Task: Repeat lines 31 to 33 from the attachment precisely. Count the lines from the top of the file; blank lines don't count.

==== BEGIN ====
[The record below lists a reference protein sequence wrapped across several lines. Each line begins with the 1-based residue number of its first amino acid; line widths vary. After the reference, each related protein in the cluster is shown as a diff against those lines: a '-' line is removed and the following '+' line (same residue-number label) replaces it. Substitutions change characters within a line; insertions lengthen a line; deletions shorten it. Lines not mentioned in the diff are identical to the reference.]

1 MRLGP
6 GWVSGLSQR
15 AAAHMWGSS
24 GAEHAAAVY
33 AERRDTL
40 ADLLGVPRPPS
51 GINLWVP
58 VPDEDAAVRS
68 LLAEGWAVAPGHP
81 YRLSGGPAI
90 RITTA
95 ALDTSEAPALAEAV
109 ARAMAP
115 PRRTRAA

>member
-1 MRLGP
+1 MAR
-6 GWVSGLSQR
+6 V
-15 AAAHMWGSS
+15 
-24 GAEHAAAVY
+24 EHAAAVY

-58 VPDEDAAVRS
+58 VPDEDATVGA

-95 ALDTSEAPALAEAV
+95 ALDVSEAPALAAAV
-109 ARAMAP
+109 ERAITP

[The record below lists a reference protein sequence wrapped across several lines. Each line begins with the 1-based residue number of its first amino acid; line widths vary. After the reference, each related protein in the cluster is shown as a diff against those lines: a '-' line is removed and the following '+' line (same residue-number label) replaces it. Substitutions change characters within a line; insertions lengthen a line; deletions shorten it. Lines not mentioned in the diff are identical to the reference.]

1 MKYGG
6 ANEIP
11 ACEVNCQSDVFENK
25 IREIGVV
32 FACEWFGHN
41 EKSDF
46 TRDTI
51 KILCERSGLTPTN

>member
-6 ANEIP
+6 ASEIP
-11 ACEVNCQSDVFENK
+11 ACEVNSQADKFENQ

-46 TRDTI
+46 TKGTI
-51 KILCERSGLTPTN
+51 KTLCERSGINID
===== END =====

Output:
[The record below lists a reference protein sequence wrapped across several lines. Each line begins with the 1-based residue number of its first amino acid; line widths vary. After the reference, each related protein in the cluster is shown as a diff against those lines: a '-' line is removed and the following '+' line (same residue-number label) replaces it. Substitutions change characters within a line; insertions lengthen a line; deletions shorten it. Lines not mentioned in the diff are identical to the reference.]

1 MKYGG
6 ANEIP